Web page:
There has been much talk in my classes recently about foot position and various stirrups to help with position or pain issues.
The stirrups I think are great, I’ve had a pair of Sprengers for years and I honestly feel like they helped with my Peroneal Tendon issue (that’s side of shin FYI).
However whilst discussing the various new technologies in stirrups I noticed there was some variation in how we are taught to place our foot in the stirrups.
Not necessarily the positioning as ball of foot seemed to be the general consensus and although toes up heels down is considered the bench mark we all agreed that a parallel foot is sufficient-phew! My heels were never going to get lower anyway!
When it came to weight distribution there appeared to be a difference of opinion.
If you’re a regular reader you will know I am an avid follower of Mary Wanless and her Rider Biomechanics work. Mary advises you to “rest not press” the foot in the stirrup.Mary comes from a Physics background and refers to Newton’s Third Law of motion.
“For every action there is an equal and opposite action”
In relation to riding this means that if you press down with your foot, whether that be the ball or the heel this will cause the joints to straighten and you will inadvertently pop the rest of you up. This causes you to brace your muscles rather than actively recruit them.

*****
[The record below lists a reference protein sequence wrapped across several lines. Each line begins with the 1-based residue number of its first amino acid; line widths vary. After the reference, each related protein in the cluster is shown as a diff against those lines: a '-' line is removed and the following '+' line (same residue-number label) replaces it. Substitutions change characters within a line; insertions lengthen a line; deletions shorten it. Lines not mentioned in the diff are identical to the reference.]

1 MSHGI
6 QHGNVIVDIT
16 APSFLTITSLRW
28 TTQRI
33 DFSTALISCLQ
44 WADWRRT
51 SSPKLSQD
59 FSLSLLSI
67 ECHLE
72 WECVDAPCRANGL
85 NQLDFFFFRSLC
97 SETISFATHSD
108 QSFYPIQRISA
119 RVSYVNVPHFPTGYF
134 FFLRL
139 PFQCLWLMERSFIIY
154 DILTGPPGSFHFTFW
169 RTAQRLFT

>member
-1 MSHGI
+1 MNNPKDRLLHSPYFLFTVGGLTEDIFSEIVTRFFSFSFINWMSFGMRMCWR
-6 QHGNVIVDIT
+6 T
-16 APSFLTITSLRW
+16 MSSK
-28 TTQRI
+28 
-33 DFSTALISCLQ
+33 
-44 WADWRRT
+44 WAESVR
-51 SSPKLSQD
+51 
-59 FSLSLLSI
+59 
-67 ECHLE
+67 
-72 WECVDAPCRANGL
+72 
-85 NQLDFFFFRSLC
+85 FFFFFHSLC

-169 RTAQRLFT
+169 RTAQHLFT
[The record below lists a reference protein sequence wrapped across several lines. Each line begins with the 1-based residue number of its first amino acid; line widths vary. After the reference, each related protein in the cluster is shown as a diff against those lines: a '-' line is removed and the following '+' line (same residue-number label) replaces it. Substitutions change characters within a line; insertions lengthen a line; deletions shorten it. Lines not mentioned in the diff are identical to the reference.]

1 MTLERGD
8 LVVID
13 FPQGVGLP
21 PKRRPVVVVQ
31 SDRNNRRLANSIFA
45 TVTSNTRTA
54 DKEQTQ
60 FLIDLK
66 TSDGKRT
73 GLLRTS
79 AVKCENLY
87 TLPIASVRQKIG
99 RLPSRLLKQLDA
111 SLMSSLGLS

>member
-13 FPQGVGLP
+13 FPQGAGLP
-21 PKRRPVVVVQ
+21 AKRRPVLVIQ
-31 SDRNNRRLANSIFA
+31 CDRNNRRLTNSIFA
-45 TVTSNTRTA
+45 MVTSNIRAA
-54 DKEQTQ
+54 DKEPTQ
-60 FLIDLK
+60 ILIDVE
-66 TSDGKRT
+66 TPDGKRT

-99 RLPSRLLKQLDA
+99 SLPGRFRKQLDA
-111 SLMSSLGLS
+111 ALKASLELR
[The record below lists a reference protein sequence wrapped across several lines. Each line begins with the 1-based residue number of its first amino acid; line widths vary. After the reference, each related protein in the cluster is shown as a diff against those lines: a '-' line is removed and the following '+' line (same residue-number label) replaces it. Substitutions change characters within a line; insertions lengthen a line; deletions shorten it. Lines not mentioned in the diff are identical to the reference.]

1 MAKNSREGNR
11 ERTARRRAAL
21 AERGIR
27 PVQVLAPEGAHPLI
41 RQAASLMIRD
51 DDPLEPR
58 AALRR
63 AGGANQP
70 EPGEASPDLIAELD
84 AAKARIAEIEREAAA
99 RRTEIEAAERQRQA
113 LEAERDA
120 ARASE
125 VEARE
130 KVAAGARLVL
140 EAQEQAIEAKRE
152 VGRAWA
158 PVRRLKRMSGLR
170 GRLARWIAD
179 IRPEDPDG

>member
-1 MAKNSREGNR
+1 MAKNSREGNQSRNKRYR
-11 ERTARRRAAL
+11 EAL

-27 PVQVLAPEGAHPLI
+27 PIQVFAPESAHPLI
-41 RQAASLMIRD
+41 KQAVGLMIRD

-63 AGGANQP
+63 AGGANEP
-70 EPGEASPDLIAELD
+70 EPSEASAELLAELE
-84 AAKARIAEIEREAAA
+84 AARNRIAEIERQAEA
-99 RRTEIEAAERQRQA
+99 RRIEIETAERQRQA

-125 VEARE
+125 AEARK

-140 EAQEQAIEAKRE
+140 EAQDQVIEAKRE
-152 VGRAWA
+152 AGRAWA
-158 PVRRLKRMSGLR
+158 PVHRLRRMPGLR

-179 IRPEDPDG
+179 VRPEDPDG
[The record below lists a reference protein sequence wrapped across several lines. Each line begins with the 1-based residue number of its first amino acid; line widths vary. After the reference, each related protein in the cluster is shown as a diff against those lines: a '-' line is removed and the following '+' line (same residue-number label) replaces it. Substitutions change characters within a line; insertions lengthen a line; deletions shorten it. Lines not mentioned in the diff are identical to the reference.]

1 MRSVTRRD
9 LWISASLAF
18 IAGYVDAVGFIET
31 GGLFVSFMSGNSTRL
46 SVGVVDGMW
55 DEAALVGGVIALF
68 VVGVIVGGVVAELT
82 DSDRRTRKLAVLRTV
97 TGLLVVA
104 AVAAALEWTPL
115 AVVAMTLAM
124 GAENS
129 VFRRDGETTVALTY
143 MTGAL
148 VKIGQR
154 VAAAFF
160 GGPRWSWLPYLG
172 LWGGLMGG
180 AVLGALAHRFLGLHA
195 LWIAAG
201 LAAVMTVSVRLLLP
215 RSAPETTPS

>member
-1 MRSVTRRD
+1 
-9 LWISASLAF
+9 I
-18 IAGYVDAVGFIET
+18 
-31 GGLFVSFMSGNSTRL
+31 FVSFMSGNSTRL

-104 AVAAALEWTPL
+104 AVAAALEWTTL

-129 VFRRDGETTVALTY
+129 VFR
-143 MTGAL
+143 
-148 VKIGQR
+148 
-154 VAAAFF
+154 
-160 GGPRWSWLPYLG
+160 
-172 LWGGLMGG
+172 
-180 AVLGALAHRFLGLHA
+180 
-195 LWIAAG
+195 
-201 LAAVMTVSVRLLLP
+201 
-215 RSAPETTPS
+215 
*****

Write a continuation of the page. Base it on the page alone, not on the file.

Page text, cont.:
So, what to do instead?
In order to effectively use your seat, be stable and able to make clear aids you need to utilise the big muscles of the hips and legs. You need to use them to bear your weight, this creates a light seat, and what I call relaxed tension which simply put means the muscles are working but they are not tense.
Your foot should be resting in the stirrup and you want to be bearing a light weight equal through the ball of the foot, but there is also weight being taken down through the thighs which enables you to control your leg aids.
Next time you ride I want you to think about bearing your own weight. Rest your foot on the stirrup, activate your legs and encourage them to hold your weight up without tensing or bracing.